The goals of mindful practice are to become more aware of one's own mental processes, listen more attentively, become flexible, and recognize bias and judgments, and thereby act with principles and compassion (Table 2). Mindful practice involves a sense of "unfinishedness,"31 curiosity about the unknown and humility in having an imperfect understanding of another's suffering. Mindfulness is the opposite of multitasking. Mindfulness is a quality of the physician as person, without boundaries between technical, cognitive, emotional, and spiritual aspects of practice.

Mindful practitioners have an ability to observe the observed while observing the observer in the consulting room. This process, not often discussed in medical practice, is considered essential to musicians, whose task is to perform and listen at the same time, attending simultaneously to the technical challenges, emotional expression, and overall theoretical structure of the music.69 The accomplished musician performs midcourse corrections of finger movements, compares the sound produced with the imagined sound, and, at the same time, brings expressive spontaneity to the performance. However, if the musician were to attempt to control each finger movement while simultaneously analyzing the harmonic structures, rhythms, and silences that constitute expressive playing, playing would become impossible. Thus, focal awareness on the music is accompanied by subsidiary awareness35 of technique and analysis—a mix of peripheral vision and semiautomatic action that is highlighted only when the unexpected or difficult occurs.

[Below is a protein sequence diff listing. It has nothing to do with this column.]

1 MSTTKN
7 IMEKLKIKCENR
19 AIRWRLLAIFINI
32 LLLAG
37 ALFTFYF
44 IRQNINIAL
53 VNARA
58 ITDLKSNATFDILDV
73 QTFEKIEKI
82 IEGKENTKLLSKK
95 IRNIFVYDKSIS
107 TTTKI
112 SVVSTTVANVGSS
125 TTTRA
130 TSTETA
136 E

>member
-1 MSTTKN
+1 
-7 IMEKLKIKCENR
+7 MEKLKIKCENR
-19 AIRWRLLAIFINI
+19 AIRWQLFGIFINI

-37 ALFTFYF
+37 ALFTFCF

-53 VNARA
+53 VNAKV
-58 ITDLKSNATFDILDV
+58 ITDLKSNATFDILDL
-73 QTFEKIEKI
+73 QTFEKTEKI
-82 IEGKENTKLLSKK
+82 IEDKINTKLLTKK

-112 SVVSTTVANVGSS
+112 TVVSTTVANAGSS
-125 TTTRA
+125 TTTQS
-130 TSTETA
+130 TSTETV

In medicine, consider what a resident in a busy pediatric emergency department might do when he is unable to determine whether an ear examination is normal or abnormal and the attending physician is not immediately available. The resident has several options, consideration of which could be conscious or unconscious. The resident weighs the consequences of misdiagnosis for the patient, the humiliation of having to call an otolaryngology resident out of the clinic, the loss of self-esteem by having to admit incompetence, and the pride in being strong enough to admit his need to learn. An unmindful practitioner who is conscious of the dilemma might judge or blame himself or others. He might base his course of action on an external standard of correctness or on expedience. However, little would be learned, and he would be no better prepared for the next situation. A mindful conscious approach would be to cultivate awareness not only of the correct course of action but also of the factors that cloud the decision-making process. The mindful practitioner is mentally and technically better prepared for the next situation.